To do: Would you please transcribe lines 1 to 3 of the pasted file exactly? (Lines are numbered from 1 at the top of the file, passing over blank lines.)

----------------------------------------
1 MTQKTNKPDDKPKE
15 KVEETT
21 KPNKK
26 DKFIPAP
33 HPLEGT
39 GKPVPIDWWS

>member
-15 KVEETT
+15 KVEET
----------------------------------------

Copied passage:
1 MTQKTNKPDDKPKE
15 KVEETT
21 KPNKK